Fan Tokens Are Coming To The NFL & MLS
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Crypto exchanges have poured billions of dollars into sports sponsorships this year.
For example, FTX and Crypto.com have committed more than $1 billion combined to various sports leagues, including the NBA, MLB, UFC, and Formula One.
Still, the National Football League (NFL) made their stance crystal clear in September — no NFL team would be allowed to sell sponsorships to crypto trading firms.
People were perplexed, of course. Why would the league office want to sit back and watch virtually every other professional sports league and team financially profit off the crypto industry’s rise without participating themselves?
We still don’t really have an answer to that.
Sure, the NFL announced a digital collectibles partnership with Dapper Labs later that month—the same company that runs NBA Top Shot—but most people still believe the NFL is setting up to sign something much bigger.
But in the meantime, Robert Kraft and the New England Patriots appear to be creatively side-stepping the rule.
The Kraft Group, the holding company for various sports-related assets, including the New England Patriots and MLS’ New England Revolution, announced a partnership with Socios last week.
These are just marketing partnerships for now, but this makes the Patriots & Revolution the first NFL & MLS teams to sign with a fan-token platform.
For those that aren’t already familiar, Socios is a blockchain fan-token platform.
They define themselves as “a direct-to-consumer (D2C) platform that leverages blockchain technology to provide the world’s leading sporting organizations with the tools to engage with and monetize their global fanbases.”
Still confused? Here’s how it works — Socios partners with professional sports teams to create fan tokens minted on the Chiliz blockchain. Fans then purchase these tokens for the opportunity to win rewards, access VIP experiences, vote on team decisions, participate in franchise appreciation (in theory), and more.
But despite Socios currently working with more than 80 professional sports teams globally, including Arsenal, Juventus, Paris Saint-Germain, and FC Barcelona, the blockchain fan-token concept hasn’t fully caught on in North America…yet.
I believe there are several reasons for that.
Conceptually, I think fan tokens are a good idea. There are a lot of sports fans that would love to own a piece of their favorite team and be able to participate in the decision-making process and financial upside of the organization.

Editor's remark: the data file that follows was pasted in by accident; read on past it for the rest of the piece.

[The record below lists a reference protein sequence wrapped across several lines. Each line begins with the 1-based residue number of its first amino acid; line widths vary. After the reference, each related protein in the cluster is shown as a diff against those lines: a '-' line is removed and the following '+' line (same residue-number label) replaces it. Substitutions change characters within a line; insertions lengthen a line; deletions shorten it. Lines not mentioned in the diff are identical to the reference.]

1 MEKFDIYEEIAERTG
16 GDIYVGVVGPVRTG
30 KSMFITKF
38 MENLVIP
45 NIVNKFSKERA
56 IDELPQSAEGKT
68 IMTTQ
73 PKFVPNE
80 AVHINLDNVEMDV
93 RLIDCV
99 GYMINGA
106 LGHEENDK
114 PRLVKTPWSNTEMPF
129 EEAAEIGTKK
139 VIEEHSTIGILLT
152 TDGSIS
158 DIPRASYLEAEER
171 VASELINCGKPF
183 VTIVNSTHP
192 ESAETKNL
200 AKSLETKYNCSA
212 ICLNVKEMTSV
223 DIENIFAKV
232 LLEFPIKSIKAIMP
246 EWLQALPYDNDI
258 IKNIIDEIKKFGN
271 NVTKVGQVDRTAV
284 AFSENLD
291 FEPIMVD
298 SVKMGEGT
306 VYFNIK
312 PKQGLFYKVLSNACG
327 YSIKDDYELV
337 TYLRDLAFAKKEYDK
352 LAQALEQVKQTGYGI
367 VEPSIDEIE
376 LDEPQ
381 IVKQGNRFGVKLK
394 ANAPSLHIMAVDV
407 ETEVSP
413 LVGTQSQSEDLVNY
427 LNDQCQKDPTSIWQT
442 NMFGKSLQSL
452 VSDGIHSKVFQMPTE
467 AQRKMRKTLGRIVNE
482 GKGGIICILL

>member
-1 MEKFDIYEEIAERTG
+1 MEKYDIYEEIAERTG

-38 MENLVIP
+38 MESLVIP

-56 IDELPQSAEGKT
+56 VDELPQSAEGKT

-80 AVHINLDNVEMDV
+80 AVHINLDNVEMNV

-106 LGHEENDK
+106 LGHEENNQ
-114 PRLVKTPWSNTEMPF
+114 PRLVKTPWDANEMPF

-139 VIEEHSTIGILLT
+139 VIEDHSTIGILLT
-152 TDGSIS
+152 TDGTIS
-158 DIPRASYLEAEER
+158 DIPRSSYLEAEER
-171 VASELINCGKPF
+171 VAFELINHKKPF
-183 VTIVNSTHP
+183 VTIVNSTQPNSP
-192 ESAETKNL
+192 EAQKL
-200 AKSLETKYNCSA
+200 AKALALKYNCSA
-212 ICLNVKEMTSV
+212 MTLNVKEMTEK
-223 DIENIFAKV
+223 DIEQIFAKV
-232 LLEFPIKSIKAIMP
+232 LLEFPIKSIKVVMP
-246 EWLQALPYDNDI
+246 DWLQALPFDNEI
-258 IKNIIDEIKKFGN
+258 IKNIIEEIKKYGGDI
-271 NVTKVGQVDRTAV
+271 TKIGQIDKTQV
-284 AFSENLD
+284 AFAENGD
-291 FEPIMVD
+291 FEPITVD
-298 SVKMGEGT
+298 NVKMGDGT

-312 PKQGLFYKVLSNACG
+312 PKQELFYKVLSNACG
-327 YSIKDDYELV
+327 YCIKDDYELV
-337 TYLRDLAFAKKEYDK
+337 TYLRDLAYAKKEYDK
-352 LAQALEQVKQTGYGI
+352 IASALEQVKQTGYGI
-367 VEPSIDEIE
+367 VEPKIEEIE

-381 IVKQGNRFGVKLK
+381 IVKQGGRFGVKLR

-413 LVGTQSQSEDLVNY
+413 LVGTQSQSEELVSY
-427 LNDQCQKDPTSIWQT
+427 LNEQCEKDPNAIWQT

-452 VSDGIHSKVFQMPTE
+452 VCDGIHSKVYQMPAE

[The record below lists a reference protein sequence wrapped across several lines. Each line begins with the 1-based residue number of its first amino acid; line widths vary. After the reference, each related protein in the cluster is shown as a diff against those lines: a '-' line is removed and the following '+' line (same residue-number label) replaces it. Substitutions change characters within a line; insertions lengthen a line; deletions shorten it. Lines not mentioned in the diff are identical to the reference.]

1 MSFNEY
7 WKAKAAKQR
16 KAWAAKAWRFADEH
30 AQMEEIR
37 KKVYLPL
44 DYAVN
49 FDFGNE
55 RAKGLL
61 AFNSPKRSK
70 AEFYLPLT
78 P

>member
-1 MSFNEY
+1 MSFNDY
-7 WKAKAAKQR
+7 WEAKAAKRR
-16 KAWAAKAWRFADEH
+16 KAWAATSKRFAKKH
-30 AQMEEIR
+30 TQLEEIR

But the problem is that it’s highly unlikely a major professional league or team would ever fully decentralize itself through a Decentralized Autonomous Organization (DAO) or other structure.
Instead, fan tokens offer a somewhat similar, albeit scaled-down, version of this.
Fan Token Key Benefits
Strengthens the relationship between teams & fans
Enables fans to participate in the financial upside (or downside) of a team
Creates new revenue stream for sports teams
Allows fans to vote on specific aspects of team operations
Of course, those are all good things, but there are still several problems with the current fan token structure.
Socios is the leader in the space, so we’ll use them as an example. When fans went out to purchase the tokens for FC Barcelona, Juventus, and others, they were under the impression that they would be voting on important club decisions.
Instead, they ended up voting on trivial things like pre-game music selection, social media designs, and player of the month awards. Those voting rights are inherently worth much less than the ability to vote on decisions surrounding the starting lineup, manager selection, and more.
That’s one category that will have to improve if you want mass adoption.
The other main thing problem is volatility. Socios requires you to purchase a fan token from the franchise denominated in Chiliz, their own token.
Not only can these markets be manipulated easier than equity, debt, or traditional crypto markets, but it means that a fan can theoretically lose money even if their PSG or Juventus token appreciates. How? If the underlying Chiliz depreciates at a greater rate.
Here’s a look at the 1-year price chart of Chiliz — it makes a 5% to 10% move in Bitcoin look like child’s play.
Furthermore, here’s a look at the PSG token.
You can see there was a big spike leading up to the Lionel Messi signing this summer, but after the deal was announced, the token plunged more than 50%.
You have to assume PSG fans were not expecting that.
Even worse, Lionel Messi’s ~$30 million welcome package included a “significant” amount of $PSG fan tokens, which have significantly depreciated since he signed the contract in August.
This email isn’t a complete analysis by any means, and I’m not an expert on the topic. Still, I think it’s important to be clear about potential pitfalls when introducing new financial products — people can lose serious money if they aren’t careful.
But that doesn’t mean these protocols won’t eventually become commonplace.
Socios currently has more than 80 sports partnerships globally, over one million downloads, and 900k+ active users, according to the company.
That’s a substantial business that is building a large moat and strong network effects within an industry that is showing tremendous growth.
Ultimately, we are shifting toward an economy built on distributed ownership. That much is clear, but the real question is, how will sports organizations use this technology to deepen the connection between their team and its fanbase?
Only time will tell, but this is a fascinating concept worth watching.
Have a great day, and I’ll talk to everyone tomorrow.
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